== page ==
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Verdun


Latest posts by Verdun

Good Evening FORKERS

Posted: 08/08/2013 at 21:54

Hemerocallis summer wine would look great in front of a blue agastache dove. Or next to a caryopteris like sterling silver with its silvery foliage.  Or a blue salvia like Amistad. If you like sedums check out Frosty Morn.  I have a nice one called Posties Pride, a darker neater form of purple emperor.  Only prob with sedums is they are a delicacy for slugs n snails.........

 

thecatsmothersmum

Posted: 08/08/2013 at 21:46

Well, I'm still laughing.  As lomg as it wasn't CATastrophic......

Actually, I had a mate who always had a pun for everything.  Drove me....and everyone else....up the wall. His jokes had bad..........Er

 

Timing

non-flowering-geranium

Posted: 08/08/2013 at 21:40

Not been eaten by rabbits?  

Is soll wet or dry? In sun or shade?

Geraniums are usually reliable flowerers....well for me anyway.

if its growing well perhaps a tomato feed for a week or two but I have a feeling critters have been busy eating there

the-good-points-of-gardening-as-a-hobby

Posted: 08/08/2013 at 21:31

Pretty well sums it up for me too Smokin

Its a retreat or haven as Gilly says.  A great antidepressent too.  Some jobs, ESP in the summer have to be done and my dog loves me being outside.  Sometimes it's a chore but when I see a new flower seemingly overnight it lifts my spirits.  If you like your own space occasionally the garden is perfect. 

Gemerally the garden brings out the pleasant side of people....however, not that growing for competition or show where the enjoyment of growing simply for beauty or taste is overlooked.  For me, someone who has no ability to paint, draw or sculpt, I get a chance to use some creative skills perhaps

thecatsmothersmum

Posted: 08/08/2013 at 20:30

It's quite a nice feline....feelin!  The catsmother AND the catsmothersmum ..........I'll get my coat

Good Evening FORKERS

Posted: 08/08/2013 at 20:25

Stacey 

These newer echinaceas are trickier.  As I understand it, pathogens are the cause of many echinaceas to simply die in the winter.  Apparently not so much the cold or wet, although they will damage them.

I've learned a bit.  The new hybrids.....I also bought cheyenne but a red one.....need to build up a good sized root system before they flower.  All that I bought before midsummer were cut back to deny flowering.  I either potted on or planted out, if they were of good size, into enriched soil and watered well.  They are now flowering well amd with plenty of buds to come.  Those that I considered might survive the winter.....summer sky, sundown, white swan, hot Papya, marmalade, sunrise, etc. have made impressive amd tall clumps now.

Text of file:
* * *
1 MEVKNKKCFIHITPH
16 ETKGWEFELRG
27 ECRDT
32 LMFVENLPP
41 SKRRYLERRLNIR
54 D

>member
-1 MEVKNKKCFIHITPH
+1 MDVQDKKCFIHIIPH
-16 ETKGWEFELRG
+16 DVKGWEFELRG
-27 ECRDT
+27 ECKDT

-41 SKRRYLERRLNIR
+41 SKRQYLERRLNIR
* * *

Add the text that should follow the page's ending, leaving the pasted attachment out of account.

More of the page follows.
Many of the new varieties were prone to wilting as soon as flower heads formed.  This again was because the root system was too small.  Allowing them to flower later overcame this problem.

I used to think echinaceas were "prairie" plants and therefore needed hot dry comditions.  However, they do need some moisture as well as sun.  

Gardening is a constantly learning process, isn't it?  I try hard not to lose plants and if I do I try to find out why

Good Evening FORKERS

Posted: 08/08/2013 at 19:27

I'm soooooooooo happy.  First again.  First!  How about that?  I won't make a speech or thank too many people.  Suffice to say thank you for my award.  It is richly deserved

So, good evening everyone.  Hot today but rain has arrived albeit light.   Got to rush to ensure ,my first place

late summer plants

Posted: 08/08/2013 at 19:23

Just to say Caroline.   Late summer can be fantastic.  There are loads of plants to,choose from and, of you can include some tender perennials in pots, you can have exotic looking "stuff"  into the autumn

summer-pruning-mature-apple-tree

Posted: 08/08/2013 at 19:16

Knowing the variety would help.  If it is a spur bearer.....check where your fruit is, at the ends of branches or alomg the branches.

I rejuvenated apple trees.....spur bearers....by removing all water shoots.....the mass of thin shoots that grow everywhere after a mass pruning.......completely or to a couple of buds.  Removed branches growing inwards.  Removed branches that were old.  Reduced the height of the tree.  My aim was to achieve a vase shape with an open centre.  The following summer I did the same.  One tree, ironically I discussed yesterday, is now full of apples.  The UNGRATEFUL friend moaned she didn't like those apples......ah well!

Obviously remove all cankered or diseased wood completely.

Some may argue that this should be done in winter.  For me it is a summer prune designed to induce fruit production not growth

kolkwitzia-or-beauty-bush-shrub

Posted: 08/08/2013 at 19:05

Easy peasy.   Just remove all the flowered wood back to fresh new shoots.  The oldest branches, maybe a couple, remove to the base.  Then you get flowers way above the,foliage next year.  

Discussions started by Verdun

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Oh eck

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WHAT WEEDKILLER?

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Small nurseries online

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What perennials are ŷou currently obsessed about for next year?

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1 to 15 of 152 threads